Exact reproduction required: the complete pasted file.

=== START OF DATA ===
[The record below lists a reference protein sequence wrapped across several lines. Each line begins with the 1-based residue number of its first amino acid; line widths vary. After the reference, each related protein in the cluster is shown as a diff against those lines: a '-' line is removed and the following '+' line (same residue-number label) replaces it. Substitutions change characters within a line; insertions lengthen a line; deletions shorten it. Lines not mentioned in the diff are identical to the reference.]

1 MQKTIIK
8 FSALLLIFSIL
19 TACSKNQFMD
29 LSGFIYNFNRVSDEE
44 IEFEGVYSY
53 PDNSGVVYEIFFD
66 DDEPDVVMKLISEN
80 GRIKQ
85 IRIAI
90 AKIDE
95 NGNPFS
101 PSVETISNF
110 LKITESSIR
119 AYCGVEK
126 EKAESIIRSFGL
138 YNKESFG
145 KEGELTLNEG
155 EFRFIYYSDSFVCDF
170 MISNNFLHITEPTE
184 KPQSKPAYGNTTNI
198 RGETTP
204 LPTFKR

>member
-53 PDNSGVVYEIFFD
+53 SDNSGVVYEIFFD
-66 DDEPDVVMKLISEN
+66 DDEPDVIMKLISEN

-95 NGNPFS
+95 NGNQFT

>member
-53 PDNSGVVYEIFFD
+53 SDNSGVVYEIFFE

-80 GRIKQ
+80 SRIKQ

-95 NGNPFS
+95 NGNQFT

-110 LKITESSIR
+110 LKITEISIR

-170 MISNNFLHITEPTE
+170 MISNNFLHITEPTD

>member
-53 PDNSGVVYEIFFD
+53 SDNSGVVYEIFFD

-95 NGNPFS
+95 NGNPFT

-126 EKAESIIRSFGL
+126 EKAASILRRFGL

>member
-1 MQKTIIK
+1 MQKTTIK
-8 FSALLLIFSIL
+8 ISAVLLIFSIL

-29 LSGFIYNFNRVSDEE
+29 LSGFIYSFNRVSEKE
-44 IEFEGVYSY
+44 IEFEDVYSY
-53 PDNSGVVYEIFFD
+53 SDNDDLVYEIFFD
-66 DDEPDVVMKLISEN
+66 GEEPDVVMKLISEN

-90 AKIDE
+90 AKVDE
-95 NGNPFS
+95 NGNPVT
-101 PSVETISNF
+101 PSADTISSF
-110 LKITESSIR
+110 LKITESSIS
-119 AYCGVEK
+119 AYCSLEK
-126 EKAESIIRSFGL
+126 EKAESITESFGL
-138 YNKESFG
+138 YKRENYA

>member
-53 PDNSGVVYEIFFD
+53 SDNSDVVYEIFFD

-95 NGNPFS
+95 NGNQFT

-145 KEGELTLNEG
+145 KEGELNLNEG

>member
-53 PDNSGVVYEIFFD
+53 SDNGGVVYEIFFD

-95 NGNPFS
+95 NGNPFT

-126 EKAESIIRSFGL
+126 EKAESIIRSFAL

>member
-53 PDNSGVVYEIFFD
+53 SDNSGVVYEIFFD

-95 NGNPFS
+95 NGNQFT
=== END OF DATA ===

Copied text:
[The record below lists a reference protein sequence wrapped across several lines. Each line begins with the 1-based residue number of its first amino acid; line widths vary. After the reference, each related protein in the cluster is shown as a diff against those lines: a '-' line is removed and the following '+' line (same residue-number label) replaces it. Substitutions change characters within a line; insertions lengthen a line; deletions shorten it. Lines not mentioned in the diff are identical to the reference.]

1 MQKTIIK
8 FSALLLIFSIL
19 TACSKNQFMD
29 LSGFIYNFNRVSDEE
44 IEFEGVYSY
53 PDNSGVVYEIFFD
66 DDEPDVVMKLISEN
80 GRIKQ
85 IRIAI
90 AKIDE
95 NGNPFS
101 PSVETISNF
110 LKITESSIR
119 AYCGVEK
126 EKAESIIRSFGL
138 YNKESFG
145 KEGELTLNEG
155 EFRFIYYSDSFVCDF
170 MISNNFLHITEPTE
184 KPQSKPAYGNTTNI
198 RGETTP
204 LPTFKR

>member
-53 PDNSGVVYEIFFD
+53 SDNSGVVYEIFFD
-66 DDEPDVVMKLISEN
+66 DDEPDVIMKLISEN

-95 NGNPFS
+95 NGNQFT

>member
-53 PDNSGVVYEIFFD
+53 SDNSGVVYEIFFE

-80 GRIKQ
+80 SRIKQ

-95 NGNPFS
+95 NGNQFT

-110 LKITESSIR
+110 LKITEISIR

-170 MISNNFLHITEPTE
+170 MISNNFLHITEPTD

>member
-53 PDNSGVVYEIFFD
+53 SDNSGVVYEIFFD

-95 NGNPFS
+95 NGNPFT

-126 EKAESIIRSFGL
+126 EKAASILRRFGL

>member
-1 MQKTIIK
+1 MQKTTIK
-8 FSALLLIFSIL
+8 ISAVLLIFSIL

-29 LSGFIYNFNRVSDEE
+29 LSGFIYSFNRVSEKE
-44 IEFEGVYSY
+44 IEFEDVYSY
-53 PDNSGVVYEIFFD
+53 SDNDDLVYEIFFD
-66 DDEPDVVMKLISEN
+66 GEEPDVVMKLISEN

-90 AKIDE
+90 AKVDE
-95 NGNPFS
+95 NGNPVT
-101 PSVETISNF
+101 PSADTISSF
-110 LKITESSIR
+110 LKITESSIS
-119 AYCGVEK
+119 AYCSLEK
-126 EKAESIIRSFGL
+126 EKAESITESFGL
-138 YNKESFG
+138 YKRENYA

>member
-53 PDNSGVVYEIFFD
+53 SDNSDVVYEIFFD

-95 NGNPFS
+95 NGNQFT

-145 KEGELTLNEG
+145 KEGELNLNEG

>member
-53 PDNSGVVYEIFFD
+53 SDNGGVVYEIFFD

-95 NGNPFS
+95 NGNPFT

-126 EKAESIIRSFGL
+126 EKAESIIRSFAL

>member
-53 PDNSGVVYEIFFD
+53 SDNSGVVYEIFFD

-95 NGNPFS
+95 NGNQFT